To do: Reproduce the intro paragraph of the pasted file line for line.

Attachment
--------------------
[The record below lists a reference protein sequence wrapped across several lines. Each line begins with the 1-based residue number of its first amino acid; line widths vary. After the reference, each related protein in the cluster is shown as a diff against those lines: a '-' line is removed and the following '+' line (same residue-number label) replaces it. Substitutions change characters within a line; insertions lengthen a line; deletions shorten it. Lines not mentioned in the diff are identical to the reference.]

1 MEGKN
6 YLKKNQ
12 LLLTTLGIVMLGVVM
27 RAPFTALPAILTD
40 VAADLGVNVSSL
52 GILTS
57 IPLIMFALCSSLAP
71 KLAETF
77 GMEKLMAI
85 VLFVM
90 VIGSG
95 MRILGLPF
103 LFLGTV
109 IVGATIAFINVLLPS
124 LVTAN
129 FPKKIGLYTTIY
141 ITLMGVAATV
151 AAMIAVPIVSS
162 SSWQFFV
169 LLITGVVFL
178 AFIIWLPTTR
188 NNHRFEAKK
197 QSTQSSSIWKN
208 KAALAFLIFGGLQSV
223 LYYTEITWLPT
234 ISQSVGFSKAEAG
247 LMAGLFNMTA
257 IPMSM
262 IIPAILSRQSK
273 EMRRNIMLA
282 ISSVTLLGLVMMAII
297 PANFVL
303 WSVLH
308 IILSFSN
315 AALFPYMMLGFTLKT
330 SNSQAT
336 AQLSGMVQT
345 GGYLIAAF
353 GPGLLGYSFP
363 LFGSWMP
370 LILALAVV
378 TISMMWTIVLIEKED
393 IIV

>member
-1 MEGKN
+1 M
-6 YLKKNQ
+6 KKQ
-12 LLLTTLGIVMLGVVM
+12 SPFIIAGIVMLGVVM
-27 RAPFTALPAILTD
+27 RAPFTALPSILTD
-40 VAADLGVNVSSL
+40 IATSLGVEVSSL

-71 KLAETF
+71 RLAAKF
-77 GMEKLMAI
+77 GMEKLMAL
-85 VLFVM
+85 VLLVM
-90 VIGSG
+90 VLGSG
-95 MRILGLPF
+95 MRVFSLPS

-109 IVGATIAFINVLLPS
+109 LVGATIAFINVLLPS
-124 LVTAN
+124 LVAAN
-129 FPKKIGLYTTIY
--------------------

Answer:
[The record below lists a reference protein sequence wrapped across several lines. Each line begins with the 1-based residue number of its first amino acid; line widths vary. After the reference, each related protein in the cluster is shown as a diff against those lines: a '-' line is removed and the following '+' line (same residue-number label) replaces it. Substitutions change characters within a line; insertions lengthen a line; deletions shorten it. Lines not mentioned in the diff are identical to the reference.]